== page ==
A Sanctuary for Snoopy

October 15, 2012  

An elderbull finds peace and love in Pit Bull Rescue San Diego’s sanctuary program

Excerpted from Pit Bull Rescue San Diego’s blog

Part 1, June 18, 2012:

We first heard about Snoopy through an email sent to our Intake Director (Kim) from our contacts at the shelter last Saturday. The email included a photo and his medical information. He had been surrendered by his homeless human father and was not faring well at the shelter. Poor Snoopy had medical concerns that the shelter could not address in that setting. They asked us to make a decision by Tuesday.

Kim receives three to six requests a day from local shelters. She reads through all the ones that are sent and often has to let the shelters know that we do not have the resources to take certain dogs. She receives a report every week from the Foster Director (Ann) that showcases what foster homes are open and the types of dogs that they can house in those homes. She weighs each shelter request against the homes currently available. It’s also important to know if there are several open homes for a type of dog, just in case the first home doesn’t work out. Even though boarding is always an option, it isn’t an option for a dog fresh out of the shelter (they need to have been out at least two weeks), and it is not ideal for any dog that we’re pulling from the shelter because dogs don’t know the difference between the shelter and boarding and are often overly stressed about being placed back into a confined area.

While Snoopy’s profile didn’t exactly fit any of the profiles of open foster homes, there is a very human component of receiving all these photos and write ups every day, and Kim’s heart melted. She determined that Snoopy seemed like he could be a fit for our sanctuary program. Sanctuary is a limited program where we take in a senior or medically compromised dog that we are fairly certain won’t be adopted from our rescue. We pay for their care and medical needs for as long as they are treatable, and a foster parent agrees to commit to care for them for the rest of their lives. Currently we have one dog in our sanctuary program. She was also, however, very aware that no one had specifically stated that they were open for this intensive of a foster commitment.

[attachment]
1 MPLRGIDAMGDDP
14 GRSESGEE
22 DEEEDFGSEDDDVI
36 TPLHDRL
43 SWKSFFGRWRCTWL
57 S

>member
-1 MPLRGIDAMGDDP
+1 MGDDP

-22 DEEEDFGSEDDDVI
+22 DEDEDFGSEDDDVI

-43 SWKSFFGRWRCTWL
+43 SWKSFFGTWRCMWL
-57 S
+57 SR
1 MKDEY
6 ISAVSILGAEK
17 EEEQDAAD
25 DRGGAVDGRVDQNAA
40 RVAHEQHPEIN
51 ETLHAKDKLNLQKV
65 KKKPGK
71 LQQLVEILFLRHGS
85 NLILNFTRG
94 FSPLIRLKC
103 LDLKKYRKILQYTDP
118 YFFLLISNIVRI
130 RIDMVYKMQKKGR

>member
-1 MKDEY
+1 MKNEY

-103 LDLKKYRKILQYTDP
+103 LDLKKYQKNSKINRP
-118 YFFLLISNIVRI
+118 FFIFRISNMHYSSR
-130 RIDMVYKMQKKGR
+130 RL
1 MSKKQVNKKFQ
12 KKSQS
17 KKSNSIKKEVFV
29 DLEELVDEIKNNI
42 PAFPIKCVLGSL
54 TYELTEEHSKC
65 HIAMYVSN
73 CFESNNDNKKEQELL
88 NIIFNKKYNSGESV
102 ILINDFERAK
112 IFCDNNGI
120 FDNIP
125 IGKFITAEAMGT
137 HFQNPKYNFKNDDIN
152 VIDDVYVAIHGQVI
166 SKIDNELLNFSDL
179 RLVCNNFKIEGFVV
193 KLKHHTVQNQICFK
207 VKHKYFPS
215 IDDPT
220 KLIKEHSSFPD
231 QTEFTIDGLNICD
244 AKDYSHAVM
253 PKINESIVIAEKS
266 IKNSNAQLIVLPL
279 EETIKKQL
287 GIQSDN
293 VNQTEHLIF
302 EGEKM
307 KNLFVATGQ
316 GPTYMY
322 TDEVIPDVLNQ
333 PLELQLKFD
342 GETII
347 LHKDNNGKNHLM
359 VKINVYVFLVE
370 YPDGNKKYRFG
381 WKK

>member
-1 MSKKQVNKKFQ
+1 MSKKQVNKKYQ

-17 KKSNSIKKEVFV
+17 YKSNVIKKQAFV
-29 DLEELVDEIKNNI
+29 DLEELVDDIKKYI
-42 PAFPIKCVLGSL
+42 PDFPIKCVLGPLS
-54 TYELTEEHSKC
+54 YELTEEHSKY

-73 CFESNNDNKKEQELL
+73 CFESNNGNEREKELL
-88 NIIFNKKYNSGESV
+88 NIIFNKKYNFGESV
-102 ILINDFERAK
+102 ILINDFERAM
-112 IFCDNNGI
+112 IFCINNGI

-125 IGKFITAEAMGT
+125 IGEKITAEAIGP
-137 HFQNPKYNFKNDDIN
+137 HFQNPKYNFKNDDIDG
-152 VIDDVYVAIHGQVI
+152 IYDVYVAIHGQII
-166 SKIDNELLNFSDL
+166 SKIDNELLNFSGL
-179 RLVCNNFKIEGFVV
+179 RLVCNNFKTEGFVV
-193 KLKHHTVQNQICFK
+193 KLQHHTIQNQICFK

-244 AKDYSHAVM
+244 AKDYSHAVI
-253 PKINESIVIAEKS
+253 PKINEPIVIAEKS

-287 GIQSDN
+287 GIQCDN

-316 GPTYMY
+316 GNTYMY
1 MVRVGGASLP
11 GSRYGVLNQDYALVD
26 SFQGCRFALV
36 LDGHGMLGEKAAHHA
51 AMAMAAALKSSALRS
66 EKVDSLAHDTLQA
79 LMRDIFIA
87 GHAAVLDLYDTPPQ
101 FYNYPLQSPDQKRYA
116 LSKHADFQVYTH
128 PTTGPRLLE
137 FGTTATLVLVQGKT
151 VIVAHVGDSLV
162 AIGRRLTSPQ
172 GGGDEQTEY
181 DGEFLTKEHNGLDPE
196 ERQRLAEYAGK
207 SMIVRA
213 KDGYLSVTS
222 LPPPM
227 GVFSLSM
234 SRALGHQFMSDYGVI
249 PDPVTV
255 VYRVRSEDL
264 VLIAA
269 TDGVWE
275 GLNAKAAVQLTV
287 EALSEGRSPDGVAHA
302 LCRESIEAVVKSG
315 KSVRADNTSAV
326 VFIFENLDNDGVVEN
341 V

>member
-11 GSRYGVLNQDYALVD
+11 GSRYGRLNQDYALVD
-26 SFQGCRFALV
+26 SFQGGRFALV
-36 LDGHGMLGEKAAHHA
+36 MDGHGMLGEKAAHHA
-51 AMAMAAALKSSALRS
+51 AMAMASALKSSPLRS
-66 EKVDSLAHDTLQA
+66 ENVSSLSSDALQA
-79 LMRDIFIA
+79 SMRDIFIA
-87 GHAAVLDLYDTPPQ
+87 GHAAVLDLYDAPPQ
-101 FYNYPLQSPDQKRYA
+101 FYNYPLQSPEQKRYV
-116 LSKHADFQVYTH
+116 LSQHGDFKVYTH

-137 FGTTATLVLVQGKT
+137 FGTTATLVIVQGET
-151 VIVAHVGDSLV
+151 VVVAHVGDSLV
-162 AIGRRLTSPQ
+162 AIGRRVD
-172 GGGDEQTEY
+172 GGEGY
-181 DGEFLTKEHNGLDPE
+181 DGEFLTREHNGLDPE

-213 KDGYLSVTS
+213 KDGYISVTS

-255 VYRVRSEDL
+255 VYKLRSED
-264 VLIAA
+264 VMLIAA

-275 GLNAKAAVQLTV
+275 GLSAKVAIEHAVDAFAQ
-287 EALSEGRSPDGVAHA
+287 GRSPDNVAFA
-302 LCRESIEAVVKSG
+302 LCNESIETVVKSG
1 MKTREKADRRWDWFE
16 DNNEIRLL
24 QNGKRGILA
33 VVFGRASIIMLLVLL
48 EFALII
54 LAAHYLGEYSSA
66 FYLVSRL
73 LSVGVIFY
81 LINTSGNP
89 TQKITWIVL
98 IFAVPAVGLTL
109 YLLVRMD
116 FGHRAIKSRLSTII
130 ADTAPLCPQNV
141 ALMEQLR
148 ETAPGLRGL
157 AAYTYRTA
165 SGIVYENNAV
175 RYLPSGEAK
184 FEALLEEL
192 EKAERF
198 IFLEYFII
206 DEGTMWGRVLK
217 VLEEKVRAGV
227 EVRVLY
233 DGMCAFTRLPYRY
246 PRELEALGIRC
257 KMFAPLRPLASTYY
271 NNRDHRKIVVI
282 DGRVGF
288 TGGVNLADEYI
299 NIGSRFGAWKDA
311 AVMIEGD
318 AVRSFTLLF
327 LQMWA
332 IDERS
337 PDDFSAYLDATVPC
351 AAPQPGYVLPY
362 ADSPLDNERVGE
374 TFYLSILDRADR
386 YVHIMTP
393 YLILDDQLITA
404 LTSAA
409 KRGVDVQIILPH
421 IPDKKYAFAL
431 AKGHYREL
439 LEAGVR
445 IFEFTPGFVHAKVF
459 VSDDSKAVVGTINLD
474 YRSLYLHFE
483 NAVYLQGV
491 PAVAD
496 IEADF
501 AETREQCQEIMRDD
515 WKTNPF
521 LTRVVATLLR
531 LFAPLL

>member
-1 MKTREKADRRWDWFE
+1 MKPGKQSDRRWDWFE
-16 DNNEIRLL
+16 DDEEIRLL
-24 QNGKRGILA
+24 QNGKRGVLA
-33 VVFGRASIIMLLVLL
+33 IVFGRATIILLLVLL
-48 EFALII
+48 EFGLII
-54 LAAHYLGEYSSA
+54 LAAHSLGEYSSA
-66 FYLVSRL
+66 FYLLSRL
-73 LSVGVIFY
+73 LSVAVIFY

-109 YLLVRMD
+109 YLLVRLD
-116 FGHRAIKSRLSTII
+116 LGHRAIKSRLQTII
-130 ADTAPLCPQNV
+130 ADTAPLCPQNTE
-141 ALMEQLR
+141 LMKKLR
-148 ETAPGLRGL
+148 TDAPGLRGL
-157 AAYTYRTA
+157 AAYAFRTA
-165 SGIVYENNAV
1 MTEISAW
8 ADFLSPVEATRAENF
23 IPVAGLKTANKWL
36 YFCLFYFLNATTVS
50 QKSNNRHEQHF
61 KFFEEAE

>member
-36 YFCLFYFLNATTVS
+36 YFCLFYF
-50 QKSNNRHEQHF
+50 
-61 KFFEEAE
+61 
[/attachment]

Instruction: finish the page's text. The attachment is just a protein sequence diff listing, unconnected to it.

Our evaluation team (Zaira, Alexis and Izzy) spent a good amount of time with Snoopy. Snoopy had certainly seen some of the hard times that lead to his dad’s homelessness, and they were evident in his very careful movements. Arthritis wracked his poor bones, and he moved slowly and deliberately across the cement floor. He was oh so thin. With multiple broken teeth, even watered down canned food seemed painful to eat, so he had simply stopped eating. His ribs poked through his thin skin in disarray as his body contorted to fend off the aches. However, his cloudy eyes eagerly sought out affection, and he was only too happy to plant his boney butt on the nearest soft lap. … It was determined that he seemed like a good candidate for our rescue.

We immediately posted a plea for a sanctuary foster on Facebook. A sanctuary foster parent is a special sort of person – one that realizes that they may need to love this dog for whatever time they have left and then to help us make the hard decisions when it is time for that dog to cross over the rainbow bridge. However, this special person, in return, will know that they were the one person who could keep June 12, 2012, from being that rainbow bridge day for Snoopy. They are the one special person who will have shown him comfort and love and care and dignity in his final days, whether they be weeks, months, or years. Thankfully, we ended up with not one, but two potential foster parents.